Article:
The FTSE 250 index, which makes up approx. 18% of the UK stock market, has been popular with investors since its launch in 1992.
Its popularity has been attributed to the perceived growth characteristics of many medium size companies, ‘mid caps’, its more UK domestic focus than its big brother, the FTSE 100 index, and finally the wide range of different sectors represented, unlike the FTSE 100 index, where banks, oil and pharmaceutical companies dominate. Indeed, since launch in October 1992 with dividends re-invested, the FTSE 250 index has delivered growth of double the FTSE 100 index – 3500%, compared with 1575% growth for the FTSE 100 index over the same period.
However, it has puzzled many investors that the FTSE 250 with its perceived UK focus has performed nearly as well as the much more international FTSE 100 since the Brexit vote last June. In fact, over recent years, the make up of the FTSE 250 has changed – today about 50% revenues of FTSE 250 companies are from overseas, so it is no longer a pure play on UK plc. With the sharp devaluation of sterling, this has produced large currency gains for companies with foreign earnings.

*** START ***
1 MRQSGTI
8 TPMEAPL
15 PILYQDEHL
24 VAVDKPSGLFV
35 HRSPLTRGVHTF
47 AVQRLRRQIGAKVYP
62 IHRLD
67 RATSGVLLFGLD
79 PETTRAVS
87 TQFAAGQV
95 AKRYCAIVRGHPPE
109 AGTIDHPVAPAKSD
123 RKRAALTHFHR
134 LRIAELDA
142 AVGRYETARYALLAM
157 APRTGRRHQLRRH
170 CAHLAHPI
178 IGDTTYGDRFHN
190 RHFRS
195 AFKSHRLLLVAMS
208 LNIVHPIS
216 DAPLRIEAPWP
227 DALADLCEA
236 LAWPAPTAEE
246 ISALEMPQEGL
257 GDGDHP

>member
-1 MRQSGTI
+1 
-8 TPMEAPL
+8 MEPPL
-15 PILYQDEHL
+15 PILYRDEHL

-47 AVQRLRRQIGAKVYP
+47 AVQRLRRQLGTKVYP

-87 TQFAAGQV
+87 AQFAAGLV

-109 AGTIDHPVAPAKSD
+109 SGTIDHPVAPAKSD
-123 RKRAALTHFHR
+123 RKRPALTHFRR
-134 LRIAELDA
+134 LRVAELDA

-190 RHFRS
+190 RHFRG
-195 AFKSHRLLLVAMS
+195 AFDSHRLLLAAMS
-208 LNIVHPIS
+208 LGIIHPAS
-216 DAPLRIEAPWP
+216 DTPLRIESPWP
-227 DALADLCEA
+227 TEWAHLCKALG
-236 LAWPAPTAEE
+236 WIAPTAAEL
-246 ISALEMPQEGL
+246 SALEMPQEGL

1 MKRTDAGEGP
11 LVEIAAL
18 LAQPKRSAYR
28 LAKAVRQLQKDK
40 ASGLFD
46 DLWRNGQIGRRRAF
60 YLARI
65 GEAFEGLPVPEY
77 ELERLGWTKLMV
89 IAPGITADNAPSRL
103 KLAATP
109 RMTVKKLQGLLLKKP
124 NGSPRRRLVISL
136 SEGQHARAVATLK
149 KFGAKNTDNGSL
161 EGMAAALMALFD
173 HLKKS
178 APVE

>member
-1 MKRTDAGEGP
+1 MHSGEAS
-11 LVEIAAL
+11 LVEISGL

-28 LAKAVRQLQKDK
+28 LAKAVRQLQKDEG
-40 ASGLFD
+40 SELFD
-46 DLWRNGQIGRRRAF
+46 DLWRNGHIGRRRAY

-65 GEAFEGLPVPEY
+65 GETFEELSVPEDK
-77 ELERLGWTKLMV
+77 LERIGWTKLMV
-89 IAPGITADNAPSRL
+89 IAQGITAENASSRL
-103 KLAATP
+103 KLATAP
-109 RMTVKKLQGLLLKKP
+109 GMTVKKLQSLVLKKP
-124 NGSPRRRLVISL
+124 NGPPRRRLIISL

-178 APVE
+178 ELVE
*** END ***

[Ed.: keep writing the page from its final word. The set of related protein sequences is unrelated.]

This has led KPMG to create a UK 50 index of companies which derive at least 70% revenue from the UK and a non-UK 50 index of companies where revenues are predominantly from outside the UK. The KPMG Non-UK 50 is dominated by oil and gas producers, mining, banks, tobacco and personal goods, whilst the KPMG UK 50 is predominantly banks, pharma and biotech, fixed line telecoms, real estate, media companies.
It is perhaps unsurprising that since June 2016, the best performers in the FTSE 250 have been mining companies, particularly Ferrexpo, Kaz Minerals, Vedanta Resources and Evraz. These mining companies have profited from the rise in commodity prices as well as the fall in sterling.
The best UK focused company was Metro Bank, placed a distant eighth overall. The laggards in the FTSE 250 index over the last nine months are focused on UK revenue earners, such as Dunelm, Pets at Home, Talktalk and Greene King.
It remains to be seen how the Brexit negotiations will progress, but in our view, it is now more important than ever to look at where companies derive their revenue, as well their business model and accounts. This allows an assessment of any Brexit risks, as well as helping factor currency into an assessment of potential investment returns.
Please note, this article is for information only and does not constitute investment or tax advice. Past performance is not necessarily an indication of future returns; the value of investments and any income from them is not guaranteed and can fall as well as rise; pension rules and tax legislation are subject to change; we do not give tax advice. If you would like investment or pension advice on your individual circumstances, please do not hesitate to get in touch on 01392 875500 or info@SeabrookClark.co.uk